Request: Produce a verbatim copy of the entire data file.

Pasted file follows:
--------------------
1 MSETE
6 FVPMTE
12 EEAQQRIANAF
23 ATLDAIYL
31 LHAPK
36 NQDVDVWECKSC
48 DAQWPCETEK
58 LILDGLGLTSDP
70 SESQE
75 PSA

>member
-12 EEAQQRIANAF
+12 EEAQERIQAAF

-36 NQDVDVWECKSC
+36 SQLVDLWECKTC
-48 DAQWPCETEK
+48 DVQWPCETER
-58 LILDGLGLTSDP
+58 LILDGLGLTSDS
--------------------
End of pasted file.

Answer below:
1 MSETE
6 FVPMTE
12 EEAQQRIANAF
23 ATLDAIYL
31 LHAPK
36 NQDVDVWECKSC
48 DAQWPCETEK
58 LILDGLGLTSDP
70 SESQE
75 PSA

>member
-12 EEAQQRIANAF
+12 EEAQERIQAAF

-36 NQDVDVWECKSC
+36 SQLVDLWECKTC
-48 DAQWPCETEK
+48 DVQWPCETER
-58 LILDGLGLTSDP
+58 LILDGLGLTSDS